Completion of vo-ag building allows board to downsize its budget
HARTINGTON — The Hartington-Newcastle School District is asking taxpayers for an increase of $200,590 in property taxes for their 2020-21 school budget.
In order to support the budget, the Board is asking for a three percent increase over last year’s property tax request of $5,039,550. The increase will cause the property tax levy to go from .4763 to .4913.
HNS Supt. A.J. Johnson said the increase is mostly needed to pay for more staffing and for annual wage and benefit increases.
Earlier this year the School Board approved a two percent across-the-board increase for teachers and non-certified staff.
The district also added another elementary teacher to reduce the class size in the elementary school. Another teacher was added to help expand the high school curriculum, as well.
Supt. Johnson said he would like to be able to expand occupational education and internship offerings for students. This new position should aid in that, he said.
The General Fund also has more money in it this year because of the uncertainty brought on by the coronavirus pandemic.
The General Fund in the 2019-20 budget was $7,465,570, while this year’s General Fund is $7,784,829 — a $319,259 increase.
“We anticipate spending $200,000 more than last year but the budget will show more. That is money budgeted, but not anticipated to be spent,” Johnson said. “It’s there for emergency purposes only.”
The COVID-19 pandemic made putting together this year’s budget quite a bit more challenging than in past year’s Johnson said.
“It was a little difficult putting this budget together because of all the uncertainty this year,” he said.
Johnson said he expects to see a decrease in revenue in the activity account. He anticipates crowds will be smaller at events because of concerns over the virus.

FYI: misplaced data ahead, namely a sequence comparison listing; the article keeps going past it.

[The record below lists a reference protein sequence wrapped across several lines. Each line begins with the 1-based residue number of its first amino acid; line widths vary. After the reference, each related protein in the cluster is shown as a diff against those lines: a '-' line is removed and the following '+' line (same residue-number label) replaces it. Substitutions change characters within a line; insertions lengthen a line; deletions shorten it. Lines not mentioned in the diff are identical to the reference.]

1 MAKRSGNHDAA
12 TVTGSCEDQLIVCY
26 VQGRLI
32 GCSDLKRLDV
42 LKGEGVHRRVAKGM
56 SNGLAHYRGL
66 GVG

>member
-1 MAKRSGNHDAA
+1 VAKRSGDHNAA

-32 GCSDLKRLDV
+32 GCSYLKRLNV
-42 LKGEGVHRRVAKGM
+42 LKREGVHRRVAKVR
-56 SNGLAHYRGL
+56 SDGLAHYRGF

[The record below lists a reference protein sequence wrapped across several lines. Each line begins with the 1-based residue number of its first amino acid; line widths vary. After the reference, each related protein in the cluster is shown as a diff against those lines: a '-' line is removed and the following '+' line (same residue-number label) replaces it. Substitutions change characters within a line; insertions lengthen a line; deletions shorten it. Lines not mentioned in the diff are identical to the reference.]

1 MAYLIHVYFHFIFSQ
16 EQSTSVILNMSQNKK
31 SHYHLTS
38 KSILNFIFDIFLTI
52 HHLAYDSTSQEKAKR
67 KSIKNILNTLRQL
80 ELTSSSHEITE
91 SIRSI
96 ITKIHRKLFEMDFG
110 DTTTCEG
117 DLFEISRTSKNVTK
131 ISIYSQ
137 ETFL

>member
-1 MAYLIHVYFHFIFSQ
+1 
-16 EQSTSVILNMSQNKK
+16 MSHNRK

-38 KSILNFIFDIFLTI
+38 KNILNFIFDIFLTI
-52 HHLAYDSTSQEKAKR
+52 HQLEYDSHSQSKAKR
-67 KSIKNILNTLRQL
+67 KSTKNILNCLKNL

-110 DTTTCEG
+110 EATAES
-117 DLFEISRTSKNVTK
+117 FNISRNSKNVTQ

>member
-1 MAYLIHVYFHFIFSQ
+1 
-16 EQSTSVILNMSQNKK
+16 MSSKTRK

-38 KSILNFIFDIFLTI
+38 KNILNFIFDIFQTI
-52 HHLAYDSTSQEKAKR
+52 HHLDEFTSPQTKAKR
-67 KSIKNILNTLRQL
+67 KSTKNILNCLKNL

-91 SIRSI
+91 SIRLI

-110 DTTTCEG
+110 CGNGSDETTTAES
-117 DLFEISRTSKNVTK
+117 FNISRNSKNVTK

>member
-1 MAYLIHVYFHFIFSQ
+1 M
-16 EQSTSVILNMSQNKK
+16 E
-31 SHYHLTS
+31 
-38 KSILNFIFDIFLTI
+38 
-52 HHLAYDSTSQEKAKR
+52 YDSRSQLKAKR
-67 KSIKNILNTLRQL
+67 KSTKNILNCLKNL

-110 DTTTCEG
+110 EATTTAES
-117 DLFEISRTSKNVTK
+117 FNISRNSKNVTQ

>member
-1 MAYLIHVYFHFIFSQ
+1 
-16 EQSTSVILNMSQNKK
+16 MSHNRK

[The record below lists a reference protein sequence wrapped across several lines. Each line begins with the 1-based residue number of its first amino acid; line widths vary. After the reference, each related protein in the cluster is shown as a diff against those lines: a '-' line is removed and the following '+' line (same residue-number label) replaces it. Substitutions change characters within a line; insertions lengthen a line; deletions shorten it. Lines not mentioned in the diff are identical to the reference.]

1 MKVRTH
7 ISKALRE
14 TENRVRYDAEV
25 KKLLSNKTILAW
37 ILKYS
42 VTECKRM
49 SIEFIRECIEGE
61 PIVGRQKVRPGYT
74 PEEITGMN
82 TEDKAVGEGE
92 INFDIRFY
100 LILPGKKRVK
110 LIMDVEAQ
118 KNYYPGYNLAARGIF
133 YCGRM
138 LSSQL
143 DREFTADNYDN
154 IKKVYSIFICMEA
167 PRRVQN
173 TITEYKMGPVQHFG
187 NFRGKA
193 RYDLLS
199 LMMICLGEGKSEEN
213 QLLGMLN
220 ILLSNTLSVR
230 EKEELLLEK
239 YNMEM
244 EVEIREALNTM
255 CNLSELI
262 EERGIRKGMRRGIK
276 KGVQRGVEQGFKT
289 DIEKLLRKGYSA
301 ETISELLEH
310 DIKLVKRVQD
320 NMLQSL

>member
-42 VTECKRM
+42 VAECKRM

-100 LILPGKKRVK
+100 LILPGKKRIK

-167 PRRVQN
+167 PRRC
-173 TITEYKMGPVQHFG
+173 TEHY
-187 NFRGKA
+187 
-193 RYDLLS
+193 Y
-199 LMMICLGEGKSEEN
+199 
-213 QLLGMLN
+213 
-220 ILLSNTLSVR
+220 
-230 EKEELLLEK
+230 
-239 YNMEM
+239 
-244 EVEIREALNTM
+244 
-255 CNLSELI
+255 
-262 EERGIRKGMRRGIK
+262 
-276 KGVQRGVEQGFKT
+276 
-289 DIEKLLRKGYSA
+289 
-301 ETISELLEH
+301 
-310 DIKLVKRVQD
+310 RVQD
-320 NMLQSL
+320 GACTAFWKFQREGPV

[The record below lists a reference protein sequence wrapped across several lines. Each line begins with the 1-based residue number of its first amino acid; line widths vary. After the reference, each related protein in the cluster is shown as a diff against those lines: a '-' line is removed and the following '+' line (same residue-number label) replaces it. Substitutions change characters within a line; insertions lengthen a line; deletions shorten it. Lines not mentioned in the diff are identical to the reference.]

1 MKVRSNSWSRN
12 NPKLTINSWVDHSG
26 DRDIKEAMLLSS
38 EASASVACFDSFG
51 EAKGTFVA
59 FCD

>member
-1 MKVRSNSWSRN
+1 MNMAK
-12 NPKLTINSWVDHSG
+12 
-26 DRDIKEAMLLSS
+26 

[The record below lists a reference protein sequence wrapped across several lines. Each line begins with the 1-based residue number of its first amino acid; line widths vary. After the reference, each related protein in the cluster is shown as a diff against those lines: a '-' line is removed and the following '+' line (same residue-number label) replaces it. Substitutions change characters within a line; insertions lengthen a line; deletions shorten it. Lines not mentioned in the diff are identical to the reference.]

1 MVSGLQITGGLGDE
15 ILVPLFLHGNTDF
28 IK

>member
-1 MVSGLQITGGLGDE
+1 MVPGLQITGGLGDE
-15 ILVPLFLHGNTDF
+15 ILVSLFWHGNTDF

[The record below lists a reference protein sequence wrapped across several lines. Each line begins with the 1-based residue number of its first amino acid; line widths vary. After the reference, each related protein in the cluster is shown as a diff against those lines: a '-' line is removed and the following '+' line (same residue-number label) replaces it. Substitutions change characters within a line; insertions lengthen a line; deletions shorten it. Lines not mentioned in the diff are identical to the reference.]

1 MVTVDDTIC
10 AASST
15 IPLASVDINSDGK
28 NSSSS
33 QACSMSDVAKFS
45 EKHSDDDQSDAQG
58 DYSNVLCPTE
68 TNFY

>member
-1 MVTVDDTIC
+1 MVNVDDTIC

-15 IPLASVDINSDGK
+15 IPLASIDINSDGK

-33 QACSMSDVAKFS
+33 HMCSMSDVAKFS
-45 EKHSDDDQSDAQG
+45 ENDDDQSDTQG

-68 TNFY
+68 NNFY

Johnson said the school is experiencing increased transportation costs and increased costs with the lunch program because of changes the District has had to make to keep students safe during the pandemic.
To further enhance social distancing, the school has already invested in several new desks to replace the two-person tables that had previously been used in many high school rooms.
He said additional cleaning supplies are also being purchased to make sure everything is sanitized properly. More staff time is also being devoted to cleaning and sanitizing.
The school also constructed two new classrooms. While the need for more classroom space was already on the list of needs, the virus made the project a necessity in order to help maintain proper social distancing.
Despite these increases, the 20-21 budget is actually down from last year’s budget. Last year, the budget was $9,015,363, while this year’s budget is $8,378,452 — a difference of $636,911.
Most of that decrease comes from the special building fund.
For years, the board was accruing funds to construct a new vocational-agriculture building. Last year, the board had $1,549,793 in its special building fund. The new budget shows that account with $554,741 in it.
Construction on that building was completed over the summer.
The audience for Monday’s public hearing consisted of one teacher and a newspaper reporter. No one from the general public appeared to hear more about the budget.
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